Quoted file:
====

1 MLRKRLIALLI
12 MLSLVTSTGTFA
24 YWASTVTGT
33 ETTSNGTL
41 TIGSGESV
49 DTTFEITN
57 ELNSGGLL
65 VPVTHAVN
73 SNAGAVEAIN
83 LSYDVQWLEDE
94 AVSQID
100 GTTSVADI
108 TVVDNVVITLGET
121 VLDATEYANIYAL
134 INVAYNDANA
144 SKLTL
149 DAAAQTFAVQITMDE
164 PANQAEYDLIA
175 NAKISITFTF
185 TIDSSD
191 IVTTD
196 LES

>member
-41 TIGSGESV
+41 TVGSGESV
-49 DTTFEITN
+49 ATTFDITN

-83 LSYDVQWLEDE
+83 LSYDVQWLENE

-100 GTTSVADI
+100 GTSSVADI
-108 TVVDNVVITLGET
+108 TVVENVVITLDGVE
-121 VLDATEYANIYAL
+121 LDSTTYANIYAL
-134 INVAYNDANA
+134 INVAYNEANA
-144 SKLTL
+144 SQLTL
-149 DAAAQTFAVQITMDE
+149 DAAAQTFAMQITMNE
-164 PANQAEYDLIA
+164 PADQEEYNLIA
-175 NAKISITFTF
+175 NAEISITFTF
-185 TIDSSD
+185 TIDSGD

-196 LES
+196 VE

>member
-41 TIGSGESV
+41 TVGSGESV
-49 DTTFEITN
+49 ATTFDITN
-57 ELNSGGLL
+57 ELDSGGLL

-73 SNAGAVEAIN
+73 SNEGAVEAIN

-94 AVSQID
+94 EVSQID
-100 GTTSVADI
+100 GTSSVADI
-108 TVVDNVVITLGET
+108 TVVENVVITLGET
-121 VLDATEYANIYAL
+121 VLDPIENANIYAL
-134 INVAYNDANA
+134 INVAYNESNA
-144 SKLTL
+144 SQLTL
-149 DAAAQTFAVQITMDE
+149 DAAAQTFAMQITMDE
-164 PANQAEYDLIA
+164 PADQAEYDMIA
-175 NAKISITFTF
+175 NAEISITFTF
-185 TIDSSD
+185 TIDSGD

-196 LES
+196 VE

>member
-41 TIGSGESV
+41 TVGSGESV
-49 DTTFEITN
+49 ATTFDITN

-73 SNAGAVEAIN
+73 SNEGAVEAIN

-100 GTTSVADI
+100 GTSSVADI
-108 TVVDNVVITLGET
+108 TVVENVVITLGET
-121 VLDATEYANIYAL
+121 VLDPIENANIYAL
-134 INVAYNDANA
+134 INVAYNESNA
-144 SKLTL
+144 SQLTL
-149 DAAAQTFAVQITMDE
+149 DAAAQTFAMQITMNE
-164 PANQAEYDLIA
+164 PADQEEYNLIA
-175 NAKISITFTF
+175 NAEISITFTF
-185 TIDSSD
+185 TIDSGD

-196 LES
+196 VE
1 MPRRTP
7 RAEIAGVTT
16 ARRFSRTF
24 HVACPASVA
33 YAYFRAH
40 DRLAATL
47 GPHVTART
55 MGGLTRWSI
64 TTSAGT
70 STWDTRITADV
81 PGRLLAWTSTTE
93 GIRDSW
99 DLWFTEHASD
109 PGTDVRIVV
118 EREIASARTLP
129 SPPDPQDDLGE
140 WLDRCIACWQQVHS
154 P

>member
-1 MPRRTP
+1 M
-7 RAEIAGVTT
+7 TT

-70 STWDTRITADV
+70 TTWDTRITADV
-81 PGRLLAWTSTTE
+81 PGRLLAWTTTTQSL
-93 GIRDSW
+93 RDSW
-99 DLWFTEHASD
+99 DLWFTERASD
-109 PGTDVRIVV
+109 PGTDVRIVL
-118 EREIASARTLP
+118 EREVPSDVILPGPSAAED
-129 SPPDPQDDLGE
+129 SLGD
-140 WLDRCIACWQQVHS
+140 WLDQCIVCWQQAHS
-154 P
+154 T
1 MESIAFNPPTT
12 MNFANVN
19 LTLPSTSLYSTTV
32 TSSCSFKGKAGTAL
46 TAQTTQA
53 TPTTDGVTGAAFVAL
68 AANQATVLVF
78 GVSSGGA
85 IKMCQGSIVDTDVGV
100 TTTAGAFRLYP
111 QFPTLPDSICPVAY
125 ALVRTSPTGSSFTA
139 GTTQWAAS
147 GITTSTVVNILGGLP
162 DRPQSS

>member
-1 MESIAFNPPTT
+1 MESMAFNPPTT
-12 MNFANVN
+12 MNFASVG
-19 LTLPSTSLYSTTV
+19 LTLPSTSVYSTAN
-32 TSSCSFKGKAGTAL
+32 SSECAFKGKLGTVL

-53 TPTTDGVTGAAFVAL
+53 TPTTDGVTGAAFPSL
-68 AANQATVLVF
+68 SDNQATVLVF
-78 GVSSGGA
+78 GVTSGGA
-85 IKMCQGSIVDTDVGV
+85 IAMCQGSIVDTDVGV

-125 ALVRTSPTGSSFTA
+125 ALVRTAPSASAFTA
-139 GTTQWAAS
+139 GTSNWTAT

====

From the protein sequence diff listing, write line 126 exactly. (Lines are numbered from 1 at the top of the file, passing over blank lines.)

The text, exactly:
>member